A formal ghetto was not established in Lublin until March 1941 but long before then the life of the Jewish population was very difficult. Many people were rounded up on the streets and sent to the labour camp at Belzec where poor living conditions, little food and harsh work killed many. There was every incentive to hide from the regime.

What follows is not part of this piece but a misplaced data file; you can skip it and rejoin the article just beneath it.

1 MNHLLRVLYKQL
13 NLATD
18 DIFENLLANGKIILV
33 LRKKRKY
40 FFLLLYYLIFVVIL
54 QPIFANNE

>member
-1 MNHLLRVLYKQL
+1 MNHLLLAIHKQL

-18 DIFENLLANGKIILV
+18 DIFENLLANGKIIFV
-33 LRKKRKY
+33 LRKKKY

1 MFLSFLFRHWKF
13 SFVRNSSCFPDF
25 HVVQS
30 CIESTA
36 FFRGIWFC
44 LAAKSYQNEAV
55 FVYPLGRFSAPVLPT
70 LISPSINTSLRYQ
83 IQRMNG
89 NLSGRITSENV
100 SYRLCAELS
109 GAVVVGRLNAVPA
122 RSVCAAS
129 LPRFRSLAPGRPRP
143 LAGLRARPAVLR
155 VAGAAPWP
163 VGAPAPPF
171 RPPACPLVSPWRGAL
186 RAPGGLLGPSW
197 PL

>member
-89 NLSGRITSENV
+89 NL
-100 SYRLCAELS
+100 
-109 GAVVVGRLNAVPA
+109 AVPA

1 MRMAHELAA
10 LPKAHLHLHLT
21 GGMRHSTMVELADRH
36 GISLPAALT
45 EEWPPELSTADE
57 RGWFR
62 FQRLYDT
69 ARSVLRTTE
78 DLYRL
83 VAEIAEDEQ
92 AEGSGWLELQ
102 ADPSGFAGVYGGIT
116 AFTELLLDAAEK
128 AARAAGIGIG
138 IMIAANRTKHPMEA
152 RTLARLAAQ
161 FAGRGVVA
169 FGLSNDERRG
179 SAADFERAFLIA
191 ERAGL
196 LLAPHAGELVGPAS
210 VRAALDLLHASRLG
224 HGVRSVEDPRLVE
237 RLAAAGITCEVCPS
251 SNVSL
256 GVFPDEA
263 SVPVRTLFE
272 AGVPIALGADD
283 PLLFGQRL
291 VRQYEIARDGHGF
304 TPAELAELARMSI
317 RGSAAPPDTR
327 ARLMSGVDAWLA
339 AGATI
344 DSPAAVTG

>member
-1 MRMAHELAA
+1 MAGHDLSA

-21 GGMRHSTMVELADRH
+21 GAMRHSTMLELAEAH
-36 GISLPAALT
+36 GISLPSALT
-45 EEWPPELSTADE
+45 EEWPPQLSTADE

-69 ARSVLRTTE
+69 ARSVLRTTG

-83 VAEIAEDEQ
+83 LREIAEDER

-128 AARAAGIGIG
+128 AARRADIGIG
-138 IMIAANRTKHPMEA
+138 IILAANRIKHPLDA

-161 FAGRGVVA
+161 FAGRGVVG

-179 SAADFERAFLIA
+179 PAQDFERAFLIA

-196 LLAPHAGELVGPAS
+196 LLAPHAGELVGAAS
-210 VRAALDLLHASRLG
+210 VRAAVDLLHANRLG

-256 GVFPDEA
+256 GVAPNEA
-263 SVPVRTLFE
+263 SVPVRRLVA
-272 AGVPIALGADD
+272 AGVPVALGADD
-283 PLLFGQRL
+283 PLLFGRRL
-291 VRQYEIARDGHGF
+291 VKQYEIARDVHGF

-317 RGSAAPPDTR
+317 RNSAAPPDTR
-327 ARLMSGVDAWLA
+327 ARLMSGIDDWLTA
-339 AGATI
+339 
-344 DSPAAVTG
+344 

At night it was a dead city. The few small shops were barred and shuttered, and the blocks of flats were deserted. If there was no gunfire or drone of planes, it was quieter than the countryside. Even in an open field, the soughing of a tree in the breeze, the rustle of a rat in a hedge, or the wheeze of a cow, can still be heard. But here the silence was almost tangible — a literally dead silence, in which there was no life. It was difficult to believe that this was London, whose daily uproar never sank below a steady rumble, even in the small hours. After 10.3o p.m., when the public-houses turned out the few hardy regulars, the silence was complete, only broken occasionally by the echoing footsteps of a warden, or policeman, on patrol.